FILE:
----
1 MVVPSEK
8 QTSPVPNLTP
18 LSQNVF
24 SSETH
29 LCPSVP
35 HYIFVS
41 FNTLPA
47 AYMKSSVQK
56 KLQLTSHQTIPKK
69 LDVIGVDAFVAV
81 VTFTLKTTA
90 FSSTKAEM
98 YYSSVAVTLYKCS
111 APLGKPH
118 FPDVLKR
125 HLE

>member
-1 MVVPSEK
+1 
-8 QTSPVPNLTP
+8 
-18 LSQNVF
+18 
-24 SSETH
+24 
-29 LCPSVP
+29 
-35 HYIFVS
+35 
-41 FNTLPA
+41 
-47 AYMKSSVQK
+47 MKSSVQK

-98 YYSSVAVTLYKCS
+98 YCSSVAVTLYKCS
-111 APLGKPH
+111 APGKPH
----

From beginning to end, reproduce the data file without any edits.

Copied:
1 MVVPSEK
8 QTSPVPNLTP
18 LSQNVF
24 SSETH
29 LCPSVP
35 HYIFVS
41 FNTLPA
47 AYMKSSVQK
56 KLQLTSHQTIPKK
69 LDVIGVDAFVAV
81 VTFTLKTTA
90 FSSTKAEM
98 YYSSVAVTLYKCS
111 APLGKPH
118 FPDVLKR
125 HLE

>member
-1 MVVPSEK
+1 
-8 QTSPVPNLTP
+8 
-18 LSQNVF
+18 
-24 SSETH
+24 
-29 LCPSVP
+29 
-35 HYIFVS
+35 
-41 FNTLPA
+41 
-47 AYMKSSVQK
+47 MKSSVQK

-98 YYSSVAVTLYKCS
+98 YCSSVAVTLYKCS
-111 APLGKPH
+111 APGKPH